Natawalu: The helicopter story
Waruwiya [soak] and Pilalyi rock hole. I lived around here with my mother and father. Nyirla is our Country. I was walking around everywhere in that Country, that was the last time.
[Then] we travelled to them waterholes on the Canning Stock Road, until we came closer to Natawalu. That's where we saw a helicopter for the first time.
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Brandy Tjungurrayi, Warlayirti Artists, acrylic on canvas, 149 x 74.5 cm
I saw him go. That's where he went from, Helicopter from Natawalu, mother and son. We saw them later when we came along behind. No wagon, just camels. We were walking with them. One kartiya [white man] went and sold cattle at Meekatharra then he came back [up the stock route] and took us with him.
This painting depicts part of the Tingari song cycle related to the artist's Country, Nyaru. The ancestral figures Tjapangarti and Tjapanangka were painted up and had covered themselves in flowers so that they could not be seen. They were carrying firesticks and set fire to the Country, burning many people.
Josephine Nangala, Papunya Tula Artists, acrylic on linen, 102 x 78 cm
We saw this helicopter coming, up in the sky. We ran into the trees, frightened because that thing, like a windmill, might cut us up...And that helicopter been go and get all the tucker for us. We were eating, and they gave us porridge and rice and tea. Sugar, we ate it just like dry one. It was like the ones we get out of trees, utungu [crystallised sweet sap] we reckon...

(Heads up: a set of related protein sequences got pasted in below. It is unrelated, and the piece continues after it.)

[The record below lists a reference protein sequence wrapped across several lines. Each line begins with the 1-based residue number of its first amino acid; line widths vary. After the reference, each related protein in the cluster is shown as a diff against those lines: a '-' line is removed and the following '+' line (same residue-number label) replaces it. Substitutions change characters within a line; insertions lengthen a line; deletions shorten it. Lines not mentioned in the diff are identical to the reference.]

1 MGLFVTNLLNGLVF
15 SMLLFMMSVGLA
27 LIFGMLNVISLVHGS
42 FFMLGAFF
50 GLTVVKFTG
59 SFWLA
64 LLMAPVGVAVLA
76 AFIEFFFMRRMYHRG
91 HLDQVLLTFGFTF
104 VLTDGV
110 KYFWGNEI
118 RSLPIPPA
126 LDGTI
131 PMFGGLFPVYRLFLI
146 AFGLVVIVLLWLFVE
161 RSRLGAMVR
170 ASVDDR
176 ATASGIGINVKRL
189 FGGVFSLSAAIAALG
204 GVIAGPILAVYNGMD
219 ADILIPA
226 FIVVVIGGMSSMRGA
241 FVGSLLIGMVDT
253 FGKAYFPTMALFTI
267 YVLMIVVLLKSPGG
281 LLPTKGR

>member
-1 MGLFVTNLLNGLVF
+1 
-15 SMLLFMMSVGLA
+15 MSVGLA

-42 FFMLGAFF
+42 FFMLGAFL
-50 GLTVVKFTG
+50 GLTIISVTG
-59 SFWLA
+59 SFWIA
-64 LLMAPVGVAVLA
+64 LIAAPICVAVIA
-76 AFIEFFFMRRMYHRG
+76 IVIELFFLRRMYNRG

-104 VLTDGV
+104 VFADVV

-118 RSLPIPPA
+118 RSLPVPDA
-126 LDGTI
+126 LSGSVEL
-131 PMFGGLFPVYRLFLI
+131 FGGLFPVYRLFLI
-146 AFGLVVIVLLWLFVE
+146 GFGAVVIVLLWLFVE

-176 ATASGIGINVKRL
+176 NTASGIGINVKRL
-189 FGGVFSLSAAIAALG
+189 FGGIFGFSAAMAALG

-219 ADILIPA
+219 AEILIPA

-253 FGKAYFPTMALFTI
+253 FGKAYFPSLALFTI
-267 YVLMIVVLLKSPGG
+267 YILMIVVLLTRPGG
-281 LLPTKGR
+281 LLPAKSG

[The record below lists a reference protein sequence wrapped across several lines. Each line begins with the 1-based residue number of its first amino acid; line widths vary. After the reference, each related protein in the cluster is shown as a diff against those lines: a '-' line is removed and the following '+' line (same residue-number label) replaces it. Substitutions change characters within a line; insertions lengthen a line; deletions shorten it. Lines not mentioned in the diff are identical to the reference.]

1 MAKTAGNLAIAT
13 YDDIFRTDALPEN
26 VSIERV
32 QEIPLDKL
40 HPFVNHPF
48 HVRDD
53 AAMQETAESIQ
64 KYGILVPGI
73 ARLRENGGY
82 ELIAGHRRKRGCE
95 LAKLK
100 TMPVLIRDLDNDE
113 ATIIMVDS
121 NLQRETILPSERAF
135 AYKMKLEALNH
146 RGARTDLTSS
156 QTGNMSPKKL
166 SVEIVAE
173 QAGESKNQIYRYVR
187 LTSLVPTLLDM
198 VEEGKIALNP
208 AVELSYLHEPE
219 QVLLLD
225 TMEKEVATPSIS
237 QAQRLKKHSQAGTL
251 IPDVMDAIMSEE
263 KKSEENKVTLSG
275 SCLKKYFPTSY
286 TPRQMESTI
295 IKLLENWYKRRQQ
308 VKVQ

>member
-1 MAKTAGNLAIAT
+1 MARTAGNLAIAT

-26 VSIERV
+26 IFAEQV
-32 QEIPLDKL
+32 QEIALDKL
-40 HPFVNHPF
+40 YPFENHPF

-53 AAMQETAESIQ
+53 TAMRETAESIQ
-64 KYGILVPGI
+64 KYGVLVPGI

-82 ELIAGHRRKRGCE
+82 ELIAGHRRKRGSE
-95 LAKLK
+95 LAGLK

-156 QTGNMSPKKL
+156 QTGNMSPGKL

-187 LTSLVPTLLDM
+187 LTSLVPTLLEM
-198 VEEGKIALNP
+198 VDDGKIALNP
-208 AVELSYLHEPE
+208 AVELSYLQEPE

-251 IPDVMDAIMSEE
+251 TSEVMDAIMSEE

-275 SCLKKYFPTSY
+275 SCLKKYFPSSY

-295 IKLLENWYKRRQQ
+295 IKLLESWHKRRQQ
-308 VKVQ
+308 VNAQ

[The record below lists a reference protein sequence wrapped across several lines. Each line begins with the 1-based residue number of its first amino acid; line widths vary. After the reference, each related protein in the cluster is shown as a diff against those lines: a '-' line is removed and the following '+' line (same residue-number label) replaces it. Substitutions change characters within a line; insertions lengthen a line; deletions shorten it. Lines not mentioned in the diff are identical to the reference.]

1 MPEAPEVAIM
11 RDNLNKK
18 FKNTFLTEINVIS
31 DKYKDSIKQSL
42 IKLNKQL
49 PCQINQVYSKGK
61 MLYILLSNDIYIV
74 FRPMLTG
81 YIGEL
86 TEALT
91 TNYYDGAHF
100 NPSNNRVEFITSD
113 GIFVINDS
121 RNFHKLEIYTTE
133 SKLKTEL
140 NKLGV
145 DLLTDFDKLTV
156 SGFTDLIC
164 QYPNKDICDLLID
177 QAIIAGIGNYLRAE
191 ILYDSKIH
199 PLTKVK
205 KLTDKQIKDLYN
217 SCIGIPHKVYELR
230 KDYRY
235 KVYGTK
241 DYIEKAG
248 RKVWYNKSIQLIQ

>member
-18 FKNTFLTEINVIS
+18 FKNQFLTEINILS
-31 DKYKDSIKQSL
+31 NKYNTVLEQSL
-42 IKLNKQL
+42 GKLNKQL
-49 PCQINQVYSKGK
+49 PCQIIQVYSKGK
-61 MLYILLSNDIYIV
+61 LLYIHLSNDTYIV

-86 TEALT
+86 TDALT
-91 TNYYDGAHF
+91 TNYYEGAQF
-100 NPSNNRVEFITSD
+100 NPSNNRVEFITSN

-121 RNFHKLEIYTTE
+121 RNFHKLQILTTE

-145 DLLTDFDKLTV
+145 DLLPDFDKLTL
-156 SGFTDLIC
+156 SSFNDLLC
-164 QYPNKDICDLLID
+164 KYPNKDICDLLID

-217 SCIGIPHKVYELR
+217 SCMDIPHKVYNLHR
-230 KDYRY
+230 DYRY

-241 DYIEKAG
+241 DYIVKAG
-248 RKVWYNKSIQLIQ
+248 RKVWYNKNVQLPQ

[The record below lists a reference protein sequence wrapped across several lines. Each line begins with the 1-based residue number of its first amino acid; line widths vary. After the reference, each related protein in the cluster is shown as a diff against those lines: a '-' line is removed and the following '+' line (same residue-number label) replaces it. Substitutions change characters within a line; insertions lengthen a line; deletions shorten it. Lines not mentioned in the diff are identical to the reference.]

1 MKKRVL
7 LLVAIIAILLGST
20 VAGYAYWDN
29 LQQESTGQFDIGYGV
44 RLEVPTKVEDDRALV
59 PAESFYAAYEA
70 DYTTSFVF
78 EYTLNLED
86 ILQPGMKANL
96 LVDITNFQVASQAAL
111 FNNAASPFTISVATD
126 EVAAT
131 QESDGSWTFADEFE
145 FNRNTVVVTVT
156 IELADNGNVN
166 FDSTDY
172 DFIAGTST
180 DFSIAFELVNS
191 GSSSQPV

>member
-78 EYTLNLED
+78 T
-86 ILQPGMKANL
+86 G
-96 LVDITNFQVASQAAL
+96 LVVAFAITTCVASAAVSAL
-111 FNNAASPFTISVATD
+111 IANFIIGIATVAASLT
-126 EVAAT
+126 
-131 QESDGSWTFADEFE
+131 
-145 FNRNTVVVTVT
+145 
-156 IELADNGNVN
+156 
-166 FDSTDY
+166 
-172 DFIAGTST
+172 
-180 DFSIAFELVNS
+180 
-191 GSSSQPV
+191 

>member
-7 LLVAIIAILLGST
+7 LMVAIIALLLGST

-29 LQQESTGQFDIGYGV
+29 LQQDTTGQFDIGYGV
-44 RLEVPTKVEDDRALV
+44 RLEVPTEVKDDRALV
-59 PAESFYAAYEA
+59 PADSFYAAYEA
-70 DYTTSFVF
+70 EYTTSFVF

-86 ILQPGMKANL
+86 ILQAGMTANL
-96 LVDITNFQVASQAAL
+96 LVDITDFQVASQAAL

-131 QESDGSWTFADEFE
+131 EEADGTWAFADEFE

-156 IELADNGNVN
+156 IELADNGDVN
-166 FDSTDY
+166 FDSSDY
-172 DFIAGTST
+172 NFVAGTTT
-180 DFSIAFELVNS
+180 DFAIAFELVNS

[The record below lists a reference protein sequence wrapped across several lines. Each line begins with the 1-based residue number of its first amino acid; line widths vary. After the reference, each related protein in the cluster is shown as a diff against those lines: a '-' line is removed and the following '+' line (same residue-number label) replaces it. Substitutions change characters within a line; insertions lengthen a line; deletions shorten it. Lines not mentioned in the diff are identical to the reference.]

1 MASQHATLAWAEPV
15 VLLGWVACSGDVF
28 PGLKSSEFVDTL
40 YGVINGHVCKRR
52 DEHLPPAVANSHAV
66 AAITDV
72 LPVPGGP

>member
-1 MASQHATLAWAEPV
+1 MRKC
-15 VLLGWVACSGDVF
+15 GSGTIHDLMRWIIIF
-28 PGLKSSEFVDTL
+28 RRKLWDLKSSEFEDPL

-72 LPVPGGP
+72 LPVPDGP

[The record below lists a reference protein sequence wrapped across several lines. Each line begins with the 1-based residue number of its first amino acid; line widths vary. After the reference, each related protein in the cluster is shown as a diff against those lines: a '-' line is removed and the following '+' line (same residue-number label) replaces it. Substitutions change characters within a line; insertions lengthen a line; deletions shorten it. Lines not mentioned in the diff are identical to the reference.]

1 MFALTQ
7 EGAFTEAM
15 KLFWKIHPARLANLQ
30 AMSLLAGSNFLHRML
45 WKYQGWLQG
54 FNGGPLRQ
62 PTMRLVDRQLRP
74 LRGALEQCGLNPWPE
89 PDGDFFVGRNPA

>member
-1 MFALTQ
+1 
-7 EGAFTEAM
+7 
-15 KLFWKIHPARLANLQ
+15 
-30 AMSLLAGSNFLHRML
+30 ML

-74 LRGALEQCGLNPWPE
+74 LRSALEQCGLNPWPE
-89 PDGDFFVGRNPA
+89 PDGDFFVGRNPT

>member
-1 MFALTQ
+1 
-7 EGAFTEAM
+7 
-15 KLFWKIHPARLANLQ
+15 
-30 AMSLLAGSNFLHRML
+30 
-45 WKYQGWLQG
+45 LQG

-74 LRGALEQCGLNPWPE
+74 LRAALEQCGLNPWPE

Joey Tjungurrayi was [really sick]. He was nogood one, sore all around. And my auntie too, for Kumpaya mummy, Kupunyina. They took them two with them and I was thinking after, 'Ohhh, I should go to Balgo with them'.
Lucy Loomoo, Warlayirti Artists, acrylic on linen, 120 x 79.5 cm
Loomoo walked north to Balgo, with Josephine Nangala and her family, after Helicopter was taken away.
Ngakungtjuungka is her Country and part of her Dreaming. It is a tjurnu, or soak (also known as a yinta or living water), which lies a long way south of Balgo, close to Punmu in the Great Sandy Desert. This Country is rich with bush tucker. The dotting around the circle represents these bush foods, including kantyili or pura (bush tomato).
Richard Yukenbarri Tjakamarra, Papunya Tula Artists, acrylic on linen,
76.4 x 150.8 cm
Kalyuyangku is flat Country east of the Canning Stock Route between Kunawarritji [Well 33] and Jupiter Well. My father's Country.
Tingari Country and also Wati Kutjarra [Two Men] place. The Wati Kutjarra were cousinbrothers, Tjampitjin and Tjapaljarri, travelling north-east.
Richard is the son of Balgo artist Lucy Yukenbarri, and the stepson of Helicopter Tjungurrayi. Lucy was pregnant with Richard as she walked north along the Canning Stock Route after Helicopter was taken away.
Wimmitji Tjapangarti, Warlayirti Artists, acrylic on canvas, 90 x 60 cm
This painting describes the story of the ancestral Tingari men who travelled through the country east of the Canning Stock Route. Within this broader narrative, Wimmitji depicts the travels of the kipara (bush turkey) man and his family. The many water sources painted here were created by the kipara. Wimmitji, with his daughters Lucy Yukenbarri and Miriam Napanangka, was among the people gathered at Natawalu when the helicopter arrived. He was the last to come into Balgo.
Wimmitji came walking behind, with Wongwiya [his wife]. Last one.
Patrick Olodoodi (Alatuti) Tjungurrayi, Kiwirrkurra, 2009
Holmes à Court Collection